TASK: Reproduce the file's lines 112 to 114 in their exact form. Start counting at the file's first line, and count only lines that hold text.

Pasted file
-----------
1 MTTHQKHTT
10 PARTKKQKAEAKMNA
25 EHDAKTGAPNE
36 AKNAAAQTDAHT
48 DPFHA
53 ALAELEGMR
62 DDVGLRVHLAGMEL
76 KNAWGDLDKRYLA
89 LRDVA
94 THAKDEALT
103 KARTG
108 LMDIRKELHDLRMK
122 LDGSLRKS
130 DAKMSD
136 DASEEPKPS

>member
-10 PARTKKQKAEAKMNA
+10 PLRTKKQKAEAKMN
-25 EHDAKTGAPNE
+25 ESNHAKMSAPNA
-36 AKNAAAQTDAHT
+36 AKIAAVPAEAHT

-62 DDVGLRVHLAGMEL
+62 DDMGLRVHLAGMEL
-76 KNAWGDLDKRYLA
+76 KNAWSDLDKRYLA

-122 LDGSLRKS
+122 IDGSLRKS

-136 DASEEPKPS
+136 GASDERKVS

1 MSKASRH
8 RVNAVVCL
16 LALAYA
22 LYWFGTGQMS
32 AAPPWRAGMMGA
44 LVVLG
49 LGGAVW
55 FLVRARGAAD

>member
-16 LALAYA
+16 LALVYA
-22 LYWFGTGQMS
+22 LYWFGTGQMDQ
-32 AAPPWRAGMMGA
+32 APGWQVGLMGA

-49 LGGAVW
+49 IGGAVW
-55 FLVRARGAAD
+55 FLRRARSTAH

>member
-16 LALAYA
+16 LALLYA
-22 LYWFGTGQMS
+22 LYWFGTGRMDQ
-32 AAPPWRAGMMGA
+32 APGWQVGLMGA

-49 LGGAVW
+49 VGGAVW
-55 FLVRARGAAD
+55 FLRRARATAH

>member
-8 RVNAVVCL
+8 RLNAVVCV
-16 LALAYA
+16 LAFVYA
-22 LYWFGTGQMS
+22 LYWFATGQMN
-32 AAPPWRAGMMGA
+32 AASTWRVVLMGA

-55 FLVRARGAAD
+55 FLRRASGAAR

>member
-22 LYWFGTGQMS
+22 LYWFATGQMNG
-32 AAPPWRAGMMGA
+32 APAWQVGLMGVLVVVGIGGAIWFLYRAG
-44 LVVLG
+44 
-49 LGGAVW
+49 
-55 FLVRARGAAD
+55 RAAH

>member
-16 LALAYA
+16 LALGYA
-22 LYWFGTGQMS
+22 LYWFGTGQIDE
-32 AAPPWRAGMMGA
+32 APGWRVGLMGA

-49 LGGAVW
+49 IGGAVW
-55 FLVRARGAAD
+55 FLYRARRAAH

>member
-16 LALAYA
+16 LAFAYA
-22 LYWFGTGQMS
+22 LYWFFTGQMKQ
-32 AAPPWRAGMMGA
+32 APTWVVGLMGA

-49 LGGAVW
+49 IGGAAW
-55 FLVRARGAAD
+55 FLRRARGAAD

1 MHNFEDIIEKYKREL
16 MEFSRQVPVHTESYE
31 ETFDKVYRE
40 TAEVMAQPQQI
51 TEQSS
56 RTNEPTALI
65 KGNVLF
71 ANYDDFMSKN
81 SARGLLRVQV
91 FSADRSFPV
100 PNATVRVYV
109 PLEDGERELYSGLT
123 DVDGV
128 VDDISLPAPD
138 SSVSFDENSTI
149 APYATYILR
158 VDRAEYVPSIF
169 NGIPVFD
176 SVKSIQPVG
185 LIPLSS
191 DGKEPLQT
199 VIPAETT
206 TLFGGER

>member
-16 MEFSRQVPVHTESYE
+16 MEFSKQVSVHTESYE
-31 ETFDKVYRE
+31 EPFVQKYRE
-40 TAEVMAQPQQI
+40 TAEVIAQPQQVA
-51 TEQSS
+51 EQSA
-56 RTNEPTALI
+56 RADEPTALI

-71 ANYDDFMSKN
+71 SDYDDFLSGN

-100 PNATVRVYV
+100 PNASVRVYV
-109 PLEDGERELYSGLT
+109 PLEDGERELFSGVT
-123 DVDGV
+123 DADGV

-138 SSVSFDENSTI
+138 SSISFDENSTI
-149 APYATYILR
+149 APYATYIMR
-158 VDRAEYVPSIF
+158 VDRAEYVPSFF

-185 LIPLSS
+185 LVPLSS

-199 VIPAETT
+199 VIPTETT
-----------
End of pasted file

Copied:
71 ANYDDFMSKN
81 SARGLLRVQV
91 FSADRSFPV